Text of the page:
Three Early Basquiat Paintings to Sell at Philips This Spring 

Phillip’s auction will sell three paintings by Jean-Michel Basquiat during its spring sales in New York and Hong Kong. The works, which were made between 1981 and 1982, come from the collection of the anthropologist Francesco Pellizzi and were bought from Basquiat’s first dealer, Annina Nosei, in the early ’80s.

Leading the New York sale on May 14 is the monumental 1982 picture Untitled (ELMAR), a nearly eight-foot-wide canvas featuring a modern-day Icarus about to fall out of the heavens and an archer firing two arrows in his direction. Untitled (ELMAR) is expected to sell for between $40 million and $60 million.

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Untitled (ELMAR) was included in an exhibition dedicated to Pellizzi’s collection at the New York’s Hofstra Museum in 1989. It was also on view at an exhibition commemorating the 10-year anniversary of Basquiat’s death at Gagosian Los Angeles in 1998 and featured on the cover of the accompanying catalogue. The picture was also shown at the artist’s retrospective at the Fondation Louis Vuitton in Paris in 2018.

In New York, Philips will also sell the 1981 canvas Untitled (Portrait of a Famous Ballplayer). The painting will come with a $6.5 million–$8.5 million estimate. Two weeks later, on May 31, in Hong Kong, the house will sell Native Carrying Some Guns, Bibles, Amorites on Safari (1982) for an estimated $12 million–$18 million.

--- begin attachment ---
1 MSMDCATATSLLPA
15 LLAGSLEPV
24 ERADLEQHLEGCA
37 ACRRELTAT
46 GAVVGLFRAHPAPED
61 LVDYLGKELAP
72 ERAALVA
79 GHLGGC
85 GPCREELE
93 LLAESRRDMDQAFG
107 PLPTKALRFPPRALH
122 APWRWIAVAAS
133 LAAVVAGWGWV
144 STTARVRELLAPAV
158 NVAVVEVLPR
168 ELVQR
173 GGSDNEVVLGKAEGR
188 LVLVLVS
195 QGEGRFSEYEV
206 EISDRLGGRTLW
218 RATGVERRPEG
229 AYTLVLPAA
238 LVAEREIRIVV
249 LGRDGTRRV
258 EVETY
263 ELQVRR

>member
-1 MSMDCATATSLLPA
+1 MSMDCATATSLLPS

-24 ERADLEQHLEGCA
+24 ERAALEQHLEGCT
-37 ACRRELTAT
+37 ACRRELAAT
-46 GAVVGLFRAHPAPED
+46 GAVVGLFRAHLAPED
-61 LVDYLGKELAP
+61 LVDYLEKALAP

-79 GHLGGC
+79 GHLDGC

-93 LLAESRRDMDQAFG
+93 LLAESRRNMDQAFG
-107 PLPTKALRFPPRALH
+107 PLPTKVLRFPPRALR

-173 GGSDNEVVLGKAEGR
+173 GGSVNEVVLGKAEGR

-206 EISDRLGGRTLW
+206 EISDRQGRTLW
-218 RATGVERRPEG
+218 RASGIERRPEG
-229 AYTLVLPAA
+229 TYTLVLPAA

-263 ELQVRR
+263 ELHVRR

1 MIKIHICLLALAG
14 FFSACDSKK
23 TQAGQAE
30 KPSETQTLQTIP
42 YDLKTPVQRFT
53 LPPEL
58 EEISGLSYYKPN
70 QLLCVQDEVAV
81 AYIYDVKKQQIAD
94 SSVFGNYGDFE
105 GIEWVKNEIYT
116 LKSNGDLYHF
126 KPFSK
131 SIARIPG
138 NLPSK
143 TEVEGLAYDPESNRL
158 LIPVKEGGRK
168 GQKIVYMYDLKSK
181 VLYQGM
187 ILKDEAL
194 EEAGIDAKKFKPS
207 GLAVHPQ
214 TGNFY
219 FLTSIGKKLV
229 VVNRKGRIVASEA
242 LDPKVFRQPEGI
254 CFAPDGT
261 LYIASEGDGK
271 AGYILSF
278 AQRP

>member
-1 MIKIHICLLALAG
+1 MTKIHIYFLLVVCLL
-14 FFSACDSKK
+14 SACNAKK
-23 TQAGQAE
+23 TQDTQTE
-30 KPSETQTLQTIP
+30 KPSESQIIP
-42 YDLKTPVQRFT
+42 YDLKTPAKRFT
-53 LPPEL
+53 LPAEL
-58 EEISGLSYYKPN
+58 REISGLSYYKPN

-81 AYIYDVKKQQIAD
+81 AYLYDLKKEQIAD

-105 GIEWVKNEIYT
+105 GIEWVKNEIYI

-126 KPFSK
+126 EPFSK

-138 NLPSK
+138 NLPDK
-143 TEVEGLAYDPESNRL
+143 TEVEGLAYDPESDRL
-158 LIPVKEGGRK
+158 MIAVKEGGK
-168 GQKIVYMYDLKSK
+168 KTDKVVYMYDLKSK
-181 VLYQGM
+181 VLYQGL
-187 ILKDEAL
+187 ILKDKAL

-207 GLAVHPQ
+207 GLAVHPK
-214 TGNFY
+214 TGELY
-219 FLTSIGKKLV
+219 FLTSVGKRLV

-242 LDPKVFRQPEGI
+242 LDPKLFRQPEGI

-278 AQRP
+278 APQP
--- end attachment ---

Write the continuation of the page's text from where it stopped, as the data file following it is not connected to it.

Basquiat’s paintings have sold particularly well in Asia. In May 2022, an untitled 1982 painting from Japanese multimillionaire Yusaku Maezawa’s collection sold for $85 million. Just six years earlier, Maezawa had bought it at Christie’s for $57.3 million.

The artist’s work is a staple at New York evening sales. During last year’s May sales, Christie’s sold a 12-foot-wide 1983 triptych from the collection of the Italian fashion designer Valentino Garavani for just over $67 million, putting the painting among the most expensive Basquiat works ever auctioned.

“Basquiat’s relevance and fame has only continued to grow each year and he is one of the most sought-after artists of any century,” Robert Manley, deputy chairman and worldwide co-head 20th century and contemporary art at Philips, said in a statement. He referred to Gagosian’s current exhibition of Basquiat’s work in Los Angeles, and said, “From where I stand, the momentum seems to be picking up.”


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